Conventional financing, however, works a bit differently; a collection is a collection. If you are purchasing a single-family home, and the other areas of your financing (stability of employment, debt ratios, savings, etc.) are on point, then they may not require you to pay it off. If that’s not the case, be prepared to dispute it or settle it. I prefer the former first, latter only when fully validated.
Before disputing or paying, please check your statute of limitation first. The statute of limitations is a law that varies per state, that mandates how long a creditor has to sue you for a debt. Debts that are past your state’s statute of limitations are usually pretty old, and a lender (FHA in particular) may ignore them. Conventional usually doesn’t. I had a client that had a collection from 2012 and they still wanted her to pay it off; it was over $7600. She came to me, we got it off, and she was able to get approved for her home loan.
FICO Scoring: New collections are the ones you want to focus on, 24mths and younger specifically.
3. Public Records
Judgments & Tax Liens –
Many credit repair professionals, without knowledge of underwriting guidelines, will tell you that as long as they remove it from your credit reports, you’re all good. LIES.
As a part of the underwriting process, lenders will run a public record search using LexisNexis, DataVerify, or another public record database firm. If a lender cannot access your public record information, you will not be able to proceed with the loan approval process. (FYI: Underwriting is when your loan application and supporting documentation is analyzed and verified prior to fully approving and releasing the funds for your loan).
Judgments and Tax Liens will either need to be paid/settled in full, or be on a written payment plan for a minimum of 3 months or more. The older the judgment is, the more likely a creditor (and even your state and the IRS) will be willing to settle. Some lenders will require you to pay it off before closing; while other lenders will require you to pay it at the closing table, where the title agent will take payment and record it as satisfied.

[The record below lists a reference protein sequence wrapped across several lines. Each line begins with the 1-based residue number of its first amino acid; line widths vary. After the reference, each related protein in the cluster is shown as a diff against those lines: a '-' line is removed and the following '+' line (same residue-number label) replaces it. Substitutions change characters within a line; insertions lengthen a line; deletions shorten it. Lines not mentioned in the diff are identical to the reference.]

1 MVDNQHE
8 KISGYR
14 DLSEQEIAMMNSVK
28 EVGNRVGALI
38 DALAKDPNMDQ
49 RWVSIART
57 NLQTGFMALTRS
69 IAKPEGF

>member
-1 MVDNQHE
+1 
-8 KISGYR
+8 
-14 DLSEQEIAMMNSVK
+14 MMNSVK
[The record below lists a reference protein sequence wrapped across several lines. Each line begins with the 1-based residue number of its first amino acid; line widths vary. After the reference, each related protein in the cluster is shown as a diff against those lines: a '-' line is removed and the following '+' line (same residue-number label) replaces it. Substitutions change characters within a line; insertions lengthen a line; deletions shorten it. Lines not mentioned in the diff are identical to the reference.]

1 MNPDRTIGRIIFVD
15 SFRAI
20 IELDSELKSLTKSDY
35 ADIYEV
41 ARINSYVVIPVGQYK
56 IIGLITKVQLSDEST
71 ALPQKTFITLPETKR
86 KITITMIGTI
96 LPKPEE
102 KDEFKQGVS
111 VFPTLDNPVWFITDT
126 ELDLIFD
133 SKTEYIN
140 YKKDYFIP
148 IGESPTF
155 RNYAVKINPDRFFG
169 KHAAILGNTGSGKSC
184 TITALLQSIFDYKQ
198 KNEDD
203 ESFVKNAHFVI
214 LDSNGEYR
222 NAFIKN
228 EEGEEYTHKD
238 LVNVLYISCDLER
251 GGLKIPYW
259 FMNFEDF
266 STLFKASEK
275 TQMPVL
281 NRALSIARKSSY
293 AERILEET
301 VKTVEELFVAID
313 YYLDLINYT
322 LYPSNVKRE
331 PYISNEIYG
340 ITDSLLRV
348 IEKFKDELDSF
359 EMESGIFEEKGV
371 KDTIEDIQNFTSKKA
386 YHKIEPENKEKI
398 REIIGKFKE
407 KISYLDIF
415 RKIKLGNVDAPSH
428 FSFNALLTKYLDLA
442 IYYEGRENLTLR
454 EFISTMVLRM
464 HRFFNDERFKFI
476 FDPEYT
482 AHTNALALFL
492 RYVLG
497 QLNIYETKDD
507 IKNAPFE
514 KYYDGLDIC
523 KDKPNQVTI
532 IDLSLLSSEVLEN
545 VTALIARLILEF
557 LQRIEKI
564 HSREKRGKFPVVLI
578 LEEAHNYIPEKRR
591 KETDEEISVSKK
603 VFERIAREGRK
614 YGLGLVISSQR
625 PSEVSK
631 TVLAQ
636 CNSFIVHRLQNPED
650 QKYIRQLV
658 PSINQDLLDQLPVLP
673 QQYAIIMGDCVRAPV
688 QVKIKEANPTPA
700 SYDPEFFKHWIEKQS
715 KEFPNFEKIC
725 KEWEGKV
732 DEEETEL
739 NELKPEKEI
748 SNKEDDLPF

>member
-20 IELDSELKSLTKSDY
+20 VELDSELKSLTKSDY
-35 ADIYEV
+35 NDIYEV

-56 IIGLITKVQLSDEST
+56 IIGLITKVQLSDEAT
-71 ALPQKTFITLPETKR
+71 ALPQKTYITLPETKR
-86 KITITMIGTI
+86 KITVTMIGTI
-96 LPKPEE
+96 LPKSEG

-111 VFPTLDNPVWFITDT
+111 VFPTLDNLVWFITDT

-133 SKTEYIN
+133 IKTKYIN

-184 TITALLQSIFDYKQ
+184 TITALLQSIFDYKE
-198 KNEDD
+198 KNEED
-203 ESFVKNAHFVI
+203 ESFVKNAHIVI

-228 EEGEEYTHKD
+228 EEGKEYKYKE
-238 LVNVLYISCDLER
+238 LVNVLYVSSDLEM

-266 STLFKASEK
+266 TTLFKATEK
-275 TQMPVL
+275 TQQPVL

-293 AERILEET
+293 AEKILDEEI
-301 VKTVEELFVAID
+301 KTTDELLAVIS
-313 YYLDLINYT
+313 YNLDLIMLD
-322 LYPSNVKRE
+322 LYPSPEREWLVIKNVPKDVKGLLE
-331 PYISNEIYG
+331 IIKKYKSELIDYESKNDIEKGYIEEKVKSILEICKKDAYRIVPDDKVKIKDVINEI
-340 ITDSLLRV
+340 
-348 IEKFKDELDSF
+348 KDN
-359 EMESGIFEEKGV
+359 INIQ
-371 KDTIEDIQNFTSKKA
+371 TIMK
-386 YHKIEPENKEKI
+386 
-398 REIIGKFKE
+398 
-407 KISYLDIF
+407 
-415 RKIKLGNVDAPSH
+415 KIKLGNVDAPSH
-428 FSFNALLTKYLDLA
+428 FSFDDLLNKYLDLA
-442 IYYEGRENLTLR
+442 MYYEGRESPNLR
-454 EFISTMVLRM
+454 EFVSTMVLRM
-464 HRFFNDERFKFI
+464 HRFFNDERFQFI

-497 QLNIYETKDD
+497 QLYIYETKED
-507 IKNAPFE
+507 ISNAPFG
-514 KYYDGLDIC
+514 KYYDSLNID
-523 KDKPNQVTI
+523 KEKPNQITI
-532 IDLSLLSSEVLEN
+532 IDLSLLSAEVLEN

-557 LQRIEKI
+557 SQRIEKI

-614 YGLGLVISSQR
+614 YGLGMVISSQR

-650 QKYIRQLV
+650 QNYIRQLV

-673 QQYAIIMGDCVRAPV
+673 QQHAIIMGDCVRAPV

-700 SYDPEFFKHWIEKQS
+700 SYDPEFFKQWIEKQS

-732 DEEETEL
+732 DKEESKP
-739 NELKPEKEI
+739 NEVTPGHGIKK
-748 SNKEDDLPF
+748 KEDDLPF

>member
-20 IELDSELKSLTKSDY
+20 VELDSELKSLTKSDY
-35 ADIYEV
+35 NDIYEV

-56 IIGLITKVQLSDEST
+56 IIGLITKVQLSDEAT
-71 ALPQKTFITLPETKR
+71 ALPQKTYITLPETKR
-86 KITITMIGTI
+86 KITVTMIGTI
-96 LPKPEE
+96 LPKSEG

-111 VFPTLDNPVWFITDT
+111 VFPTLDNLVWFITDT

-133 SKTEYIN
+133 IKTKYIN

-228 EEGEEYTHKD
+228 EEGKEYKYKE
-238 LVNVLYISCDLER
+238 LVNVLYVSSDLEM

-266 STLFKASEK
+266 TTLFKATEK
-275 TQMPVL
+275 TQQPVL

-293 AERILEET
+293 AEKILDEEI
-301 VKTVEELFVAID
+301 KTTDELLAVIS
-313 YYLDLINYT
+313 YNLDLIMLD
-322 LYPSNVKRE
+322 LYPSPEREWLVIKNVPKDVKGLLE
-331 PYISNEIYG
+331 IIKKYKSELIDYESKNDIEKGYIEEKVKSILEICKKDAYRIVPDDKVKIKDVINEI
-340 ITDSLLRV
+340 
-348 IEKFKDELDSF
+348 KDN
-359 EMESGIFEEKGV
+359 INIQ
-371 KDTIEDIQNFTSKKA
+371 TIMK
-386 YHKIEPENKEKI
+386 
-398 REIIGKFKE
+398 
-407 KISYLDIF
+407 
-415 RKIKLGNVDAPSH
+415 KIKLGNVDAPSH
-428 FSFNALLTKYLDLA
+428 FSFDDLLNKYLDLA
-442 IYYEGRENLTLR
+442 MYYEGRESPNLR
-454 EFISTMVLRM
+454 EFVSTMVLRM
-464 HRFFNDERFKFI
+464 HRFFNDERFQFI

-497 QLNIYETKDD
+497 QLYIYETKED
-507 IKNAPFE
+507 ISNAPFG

FICO Scoring: You want that bad boy GONE. Public Records tank credit scores, especially if it’s newer. If it’s older, it’s not affecting your scores as much, but it’s still affecting it; whether it’s paid or unpaid!
When you complete your loan application, it will ask you if you’ve filed bankruptcy. If you lie, you’ve just committed mortgage fraud. If you are applying for an FHA loan and you lie (most people who have filed for bankruptcy in the past couple years do) they may ban you in their Limited Denial of Participation system; where you won’t be able to use an FHA loan for a nice little period of time. It’s just not worth it. Tell the truth. Yes, a lender will see the bankruptcy on their public record search report, but they pull that to compare to your completed loan application. Imagine how it will look, if you said ‘No, I’ve never filed bankruptcy’, they pulled your report and found it wasn’t there, then did a public record search and it says you filed 3 years ago? You are not a trustworthy borrower, and an untrustworthy borrower is risky. No loan for you.
Yes, I would attempt to remove a bankruptcy, because your scores will more than likely increase. Keep in mind that removing a bankruptcy is pretty difficult for most, so don’t beat yourself up if it doesn’t come off when you dispute it one or three or more times. It is what it is. Focus on rebuilding and saving up, paying on time, and ensuring your debts are super low so that when a lender runs your debt ratios and requests your bank statements to see how much income you make and money you have saved; you’ll wow them ?.
Hopefully, this helps as you prepare your credit for home ownership. If I can offer any further advice, it would be to get those scores up as much as possible, bring down your debts as much as possible, save and search for free money as much as possible.
Yes, some lenders will approve you with a 580 credit score and a 56% debt-to-income ratio; but please believe it comes with a higher interest rate, manual underwriting where you’ll experience more scrutiny, have to submit more paperwork and a lot of frustration than if you are getting an automated underwriting approval.